Good page structure is a result of careful thinking and accurate organization. Avoiding these pitfalls is a good starting point in getting the structure of your pages right.
Is it possible to rank a website using only on-page SEO?
Improving your site’s ranking requires a smart, well-planned strategy that includes various practical techniques. However, is it possible to rank a website using only on-page SEO tactics?
Most of our chat participants agree that on-page SEO is enough, but only in industries with low competition. Otherwise, it will be very difficult to rank without quality backlinks.
- Content King — “Sure, but only in low competition niches. When competition is moderate/high, you need links to rank!”
- Alex Singleton — “If a given query concerns a competitive subject/niche, ranking will be difficult if competition has better web content.”
- Ryan Jones — “Yes, you can rank using only on-page SEO. But it's not as easy as having links.”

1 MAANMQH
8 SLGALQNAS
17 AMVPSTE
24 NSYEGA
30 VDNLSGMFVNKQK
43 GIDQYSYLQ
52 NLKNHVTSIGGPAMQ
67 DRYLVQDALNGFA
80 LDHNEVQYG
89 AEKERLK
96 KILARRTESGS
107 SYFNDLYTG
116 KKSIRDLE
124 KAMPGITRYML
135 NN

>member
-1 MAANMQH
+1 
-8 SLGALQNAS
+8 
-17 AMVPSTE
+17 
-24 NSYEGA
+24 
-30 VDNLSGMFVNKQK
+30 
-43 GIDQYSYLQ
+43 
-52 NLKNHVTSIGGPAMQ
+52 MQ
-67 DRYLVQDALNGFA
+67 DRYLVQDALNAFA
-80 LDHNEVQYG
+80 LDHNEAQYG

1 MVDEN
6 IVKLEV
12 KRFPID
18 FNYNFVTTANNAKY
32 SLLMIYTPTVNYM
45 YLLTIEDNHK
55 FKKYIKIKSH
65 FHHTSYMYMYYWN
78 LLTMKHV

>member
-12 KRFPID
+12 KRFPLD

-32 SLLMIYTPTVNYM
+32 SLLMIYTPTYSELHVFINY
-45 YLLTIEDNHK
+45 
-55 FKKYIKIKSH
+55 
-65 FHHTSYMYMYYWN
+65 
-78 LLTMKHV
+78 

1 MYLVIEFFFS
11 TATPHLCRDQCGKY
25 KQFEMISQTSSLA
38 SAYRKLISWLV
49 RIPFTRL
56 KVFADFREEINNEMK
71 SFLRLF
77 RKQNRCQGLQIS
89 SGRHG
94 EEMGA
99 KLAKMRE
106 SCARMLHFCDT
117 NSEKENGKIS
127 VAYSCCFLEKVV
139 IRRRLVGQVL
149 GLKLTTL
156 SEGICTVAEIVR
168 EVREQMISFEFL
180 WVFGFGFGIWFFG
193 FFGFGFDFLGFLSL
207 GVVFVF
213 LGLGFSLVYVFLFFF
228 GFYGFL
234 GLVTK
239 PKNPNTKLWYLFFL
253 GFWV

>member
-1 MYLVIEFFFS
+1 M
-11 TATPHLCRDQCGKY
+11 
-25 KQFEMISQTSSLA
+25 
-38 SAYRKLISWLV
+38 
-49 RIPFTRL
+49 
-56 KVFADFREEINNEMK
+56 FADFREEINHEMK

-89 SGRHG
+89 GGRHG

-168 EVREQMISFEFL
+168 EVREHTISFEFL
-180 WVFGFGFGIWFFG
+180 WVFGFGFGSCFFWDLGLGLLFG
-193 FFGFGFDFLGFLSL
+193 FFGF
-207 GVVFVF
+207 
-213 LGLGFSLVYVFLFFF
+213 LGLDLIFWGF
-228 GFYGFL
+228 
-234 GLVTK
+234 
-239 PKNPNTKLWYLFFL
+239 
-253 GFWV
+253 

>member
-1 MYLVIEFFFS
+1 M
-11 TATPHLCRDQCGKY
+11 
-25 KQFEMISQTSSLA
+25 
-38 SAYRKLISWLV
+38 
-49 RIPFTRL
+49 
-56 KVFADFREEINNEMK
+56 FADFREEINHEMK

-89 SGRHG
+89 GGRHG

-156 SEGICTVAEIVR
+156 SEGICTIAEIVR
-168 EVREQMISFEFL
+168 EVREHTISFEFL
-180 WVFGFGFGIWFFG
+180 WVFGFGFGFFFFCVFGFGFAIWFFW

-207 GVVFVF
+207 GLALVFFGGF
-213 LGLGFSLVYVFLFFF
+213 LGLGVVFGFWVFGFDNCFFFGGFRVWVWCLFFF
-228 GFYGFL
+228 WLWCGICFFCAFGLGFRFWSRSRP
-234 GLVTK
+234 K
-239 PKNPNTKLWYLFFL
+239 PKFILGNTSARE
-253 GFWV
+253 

On the other hand, some of our guests believe that if you create valuable, shareable content that solves your audience’s pain points, the links will follow.
- Carolyn Lyden — “If your on-page SEO is 10/10, your content is useful and solves user issues, then links & ranking will come.”
- Bill Slawski — “Create shareable, linkable content aimed at a specific audience written based upon expertise, authoritativeness & trust.”
Some of the most important elements of search engine optimization happen on your site. By implementing basic on-page SEO practices, coupled with strong content, you have a better chance of winning the SEO race.
- The Only SEO Checklist You Will Need in 2020: 41 Best Practices
- 9 SEO Best Practices That You Should Follow
The Most Common On-page SEO Issues and How to Fix It
At the end of our discussion, we asked our chat guests to name the most common on-page SEO issues.
1. Underestimating Image SEO
“I'm going to go with image file titles on this one. Image SEO is still so very underrated.” Mike Bryant pointed out that image optimization remains underrated, as some site owners still don’t optimize their images for SEO properly. Images can make your articles or pages more visually appealing and compelling and, they contribute to your SEO efforts as well.
To optimize your images, pay attention to these must-know tips:
Name your image files properly using acceptable keywords.
Optimize your alt tags.
Reduce the file sizes of your images.
Choose the right image file format (e.g., JPEG, GIF, PNG, etc.) for different purposes.